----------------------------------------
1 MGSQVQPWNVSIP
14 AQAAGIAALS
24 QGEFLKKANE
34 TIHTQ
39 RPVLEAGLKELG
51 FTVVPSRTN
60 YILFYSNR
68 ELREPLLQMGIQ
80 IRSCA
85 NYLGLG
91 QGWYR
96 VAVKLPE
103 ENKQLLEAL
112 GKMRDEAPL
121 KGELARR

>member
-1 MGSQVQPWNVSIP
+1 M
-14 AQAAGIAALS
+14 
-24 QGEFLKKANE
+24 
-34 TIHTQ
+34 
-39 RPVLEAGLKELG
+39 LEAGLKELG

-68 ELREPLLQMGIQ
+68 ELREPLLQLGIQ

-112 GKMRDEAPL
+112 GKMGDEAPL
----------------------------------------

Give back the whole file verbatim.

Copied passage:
1 MGSQVQPWNVSIP
14 AQAAGIAALS
24 QGEFLKKANE
34 TIHTQ
39 RPVLEAGLKELG
51 FTVVPSRTN
60 YILFYSNR
68 ELREPLLQMGIQ
80 IRSCA
85 NYLGLG
91 QGWYR
96 VAVKLPE
103 ENKQLLEAL
112 GKMRDEAPL
121 KGELARR

>member
-1 MGSQVQPWNVSIP
+1 M
-14 AQAAGIAALS
+14 
-24 QGEFLKKANE
+24 
-34 TIHTQ
+34 
-39 RPVLEAGLKELG
+39 LEAGLKELG

-68 ELREPLLQMGIQ
+68 ELREPLLQLGIQ

-112 GKMRDEAPL
+112 GKMGDEAPL